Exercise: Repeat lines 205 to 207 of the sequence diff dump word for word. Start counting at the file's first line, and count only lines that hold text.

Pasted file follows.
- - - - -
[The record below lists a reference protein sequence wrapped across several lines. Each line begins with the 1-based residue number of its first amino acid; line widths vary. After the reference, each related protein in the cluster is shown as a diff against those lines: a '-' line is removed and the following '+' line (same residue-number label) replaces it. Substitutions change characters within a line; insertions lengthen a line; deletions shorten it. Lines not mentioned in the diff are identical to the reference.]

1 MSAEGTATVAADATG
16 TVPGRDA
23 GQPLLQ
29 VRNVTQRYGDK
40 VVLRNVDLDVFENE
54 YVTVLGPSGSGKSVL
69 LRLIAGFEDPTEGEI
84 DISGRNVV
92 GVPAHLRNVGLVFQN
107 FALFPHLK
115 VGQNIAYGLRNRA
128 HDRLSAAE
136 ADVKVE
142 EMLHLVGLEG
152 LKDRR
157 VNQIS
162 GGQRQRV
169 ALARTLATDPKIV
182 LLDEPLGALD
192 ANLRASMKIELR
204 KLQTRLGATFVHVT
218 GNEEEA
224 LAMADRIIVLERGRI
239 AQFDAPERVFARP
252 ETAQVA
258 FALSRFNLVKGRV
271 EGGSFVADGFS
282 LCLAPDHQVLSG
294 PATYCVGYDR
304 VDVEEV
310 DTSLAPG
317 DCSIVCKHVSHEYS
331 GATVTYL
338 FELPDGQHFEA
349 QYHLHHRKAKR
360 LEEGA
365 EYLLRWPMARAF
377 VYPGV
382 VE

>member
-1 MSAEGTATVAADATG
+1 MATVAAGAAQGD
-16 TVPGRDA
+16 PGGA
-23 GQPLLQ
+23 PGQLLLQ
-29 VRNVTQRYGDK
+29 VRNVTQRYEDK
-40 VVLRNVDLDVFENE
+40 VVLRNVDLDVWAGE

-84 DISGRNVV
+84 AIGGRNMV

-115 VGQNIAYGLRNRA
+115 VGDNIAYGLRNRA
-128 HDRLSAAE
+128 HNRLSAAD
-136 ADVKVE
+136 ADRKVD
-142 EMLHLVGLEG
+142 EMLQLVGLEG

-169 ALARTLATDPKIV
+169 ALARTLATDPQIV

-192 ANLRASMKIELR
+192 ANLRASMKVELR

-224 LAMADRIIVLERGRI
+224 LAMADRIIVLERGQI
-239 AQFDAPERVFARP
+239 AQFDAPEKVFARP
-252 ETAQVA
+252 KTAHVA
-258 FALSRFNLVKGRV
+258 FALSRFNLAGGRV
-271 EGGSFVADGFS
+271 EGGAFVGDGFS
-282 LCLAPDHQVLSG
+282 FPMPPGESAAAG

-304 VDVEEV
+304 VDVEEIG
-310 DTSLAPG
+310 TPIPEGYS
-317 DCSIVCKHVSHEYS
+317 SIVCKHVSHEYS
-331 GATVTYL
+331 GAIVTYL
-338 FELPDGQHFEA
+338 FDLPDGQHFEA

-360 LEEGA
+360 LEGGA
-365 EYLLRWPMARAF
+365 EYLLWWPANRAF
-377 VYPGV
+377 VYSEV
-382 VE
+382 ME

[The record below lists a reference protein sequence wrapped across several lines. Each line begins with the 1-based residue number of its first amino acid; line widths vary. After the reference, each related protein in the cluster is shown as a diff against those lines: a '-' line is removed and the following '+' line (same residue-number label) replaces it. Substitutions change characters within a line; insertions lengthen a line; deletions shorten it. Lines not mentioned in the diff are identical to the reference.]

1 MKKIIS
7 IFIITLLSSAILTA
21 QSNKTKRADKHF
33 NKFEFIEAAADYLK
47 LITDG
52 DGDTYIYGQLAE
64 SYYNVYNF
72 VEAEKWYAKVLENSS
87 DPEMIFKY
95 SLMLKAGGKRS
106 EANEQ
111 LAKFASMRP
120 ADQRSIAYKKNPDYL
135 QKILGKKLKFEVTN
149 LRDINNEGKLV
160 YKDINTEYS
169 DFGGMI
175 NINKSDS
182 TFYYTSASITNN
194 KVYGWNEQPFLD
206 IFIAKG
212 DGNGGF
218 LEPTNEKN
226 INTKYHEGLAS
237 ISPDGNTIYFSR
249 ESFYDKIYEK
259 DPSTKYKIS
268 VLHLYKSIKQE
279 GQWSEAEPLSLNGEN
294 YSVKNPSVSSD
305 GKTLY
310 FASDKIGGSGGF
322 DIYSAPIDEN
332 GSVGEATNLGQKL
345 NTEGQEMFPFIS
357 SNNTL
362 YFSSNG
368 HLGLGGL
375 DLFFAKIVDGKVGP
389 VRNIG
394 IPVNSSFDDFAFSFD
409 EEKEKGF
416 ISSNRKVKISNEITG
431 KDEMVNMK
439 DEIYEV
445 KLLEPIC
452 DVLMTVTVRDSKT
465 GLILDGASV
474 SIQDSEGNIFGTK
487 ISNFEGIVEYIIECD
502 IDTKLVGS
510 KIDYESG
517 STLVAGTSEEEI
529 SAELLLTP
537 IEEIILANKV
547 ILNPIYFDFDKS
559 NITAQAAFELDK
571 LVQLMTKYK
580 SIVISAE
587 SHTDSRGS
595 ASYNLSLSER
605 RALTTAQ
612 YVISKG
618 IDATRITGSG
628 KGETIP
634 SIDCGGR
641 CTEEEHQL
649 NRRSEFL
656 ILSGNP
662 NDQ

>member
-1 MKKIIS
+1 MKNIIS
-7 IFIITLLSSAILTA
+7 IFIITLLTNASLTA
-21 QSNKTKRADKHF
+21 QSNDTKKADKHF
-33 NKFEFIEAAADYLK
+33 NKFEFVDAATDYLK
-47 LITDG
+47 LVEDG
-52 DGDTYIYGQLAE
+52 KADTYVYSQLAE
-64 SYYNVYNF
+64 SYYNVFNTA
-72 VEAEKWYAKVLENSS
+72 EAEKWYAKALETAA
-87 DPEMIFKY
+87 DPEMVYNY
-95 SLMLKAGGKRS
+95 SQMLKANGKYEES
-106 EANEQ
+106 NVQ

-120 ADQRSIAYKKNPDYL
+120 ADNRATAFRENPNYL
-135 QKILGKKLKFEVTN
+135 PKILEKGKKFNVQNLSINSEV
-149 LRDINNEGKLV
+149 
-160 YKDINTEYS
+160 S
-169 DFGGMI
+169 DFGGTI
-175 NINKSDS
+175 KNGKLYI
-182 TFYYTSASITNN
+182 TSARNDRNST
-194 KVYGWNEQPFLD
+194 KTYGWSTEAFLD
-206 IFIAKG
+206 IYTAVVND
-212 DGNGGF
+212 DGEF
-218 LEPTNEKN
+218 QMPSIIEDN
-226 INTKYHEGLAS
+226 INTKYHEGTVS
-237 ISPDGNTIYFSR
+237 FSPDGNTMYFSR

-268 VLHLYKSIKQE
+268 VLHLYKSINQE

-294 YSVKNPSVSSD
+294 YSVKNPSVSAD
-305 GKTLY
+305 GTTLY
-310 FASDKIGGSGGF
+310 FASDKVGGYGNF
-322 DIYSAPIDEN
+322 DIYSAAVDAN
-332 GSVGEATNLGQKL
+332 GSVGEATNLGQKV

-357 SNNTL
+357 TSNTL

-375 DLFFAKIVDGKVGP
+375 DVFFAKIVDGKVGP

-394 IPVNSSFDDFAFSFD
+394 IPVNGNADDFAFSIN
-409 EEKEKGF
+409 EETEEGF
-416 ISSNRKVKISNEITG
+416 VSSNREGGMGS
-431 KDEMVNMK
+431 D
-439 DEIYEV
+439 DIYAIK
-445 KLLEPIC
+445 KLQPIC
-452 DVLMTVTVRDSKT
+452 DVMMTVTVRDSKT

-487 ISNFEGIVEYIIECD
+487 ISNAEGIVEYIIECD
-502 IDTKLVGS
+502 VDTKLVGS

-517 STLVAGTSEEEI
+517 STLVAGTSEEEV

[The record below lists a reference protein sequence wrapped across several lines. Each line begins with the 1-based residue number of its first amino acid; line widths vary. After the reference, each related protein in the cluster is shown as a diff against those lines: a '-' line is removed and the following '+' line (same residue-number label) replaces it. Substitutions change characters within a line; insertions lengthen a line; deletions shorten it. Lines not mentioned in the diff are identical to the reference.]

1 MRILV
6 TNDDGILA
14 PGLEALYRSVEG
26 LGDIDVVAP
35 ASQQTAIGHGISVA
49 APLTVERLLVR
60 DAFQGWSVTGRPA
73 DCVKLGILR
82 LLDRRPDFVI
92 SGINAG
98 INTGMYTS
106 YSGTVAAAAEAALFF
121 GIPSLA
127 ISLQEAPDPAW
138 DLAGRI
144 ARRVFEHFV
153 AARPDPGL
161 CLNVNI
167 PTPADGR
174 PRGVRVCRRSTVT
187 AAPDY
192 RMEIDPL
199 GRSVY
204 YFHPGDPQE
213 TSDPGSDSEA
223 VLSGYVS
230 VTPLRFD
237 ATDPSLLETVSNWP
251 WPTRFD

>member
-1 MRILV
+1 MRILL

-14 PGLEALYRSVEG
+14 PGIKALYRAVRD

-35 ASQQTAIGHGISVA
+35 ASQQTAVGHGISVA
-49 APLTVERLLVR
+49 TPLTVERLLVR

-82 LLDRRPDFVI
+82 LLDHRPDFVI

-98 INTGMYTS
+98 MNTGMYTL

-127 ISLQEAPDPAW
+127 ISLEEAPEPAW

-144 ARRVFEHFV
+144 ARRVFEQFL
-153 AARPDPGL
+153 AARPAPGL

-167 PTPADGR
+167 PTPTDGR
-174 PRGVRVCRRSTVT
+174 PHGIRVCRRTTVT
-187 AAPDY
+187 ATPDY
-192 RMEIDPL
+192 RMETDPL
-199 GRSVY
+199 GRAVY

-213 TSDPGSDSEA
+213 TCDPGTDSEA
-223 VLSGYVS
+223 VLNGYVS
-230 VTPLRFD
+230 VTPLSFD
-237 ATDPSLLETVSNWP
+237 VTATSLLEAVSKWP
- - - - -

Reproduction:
+194 KTYGWSTEAFLD
-206 IFIAKG
+206 IYTAVVND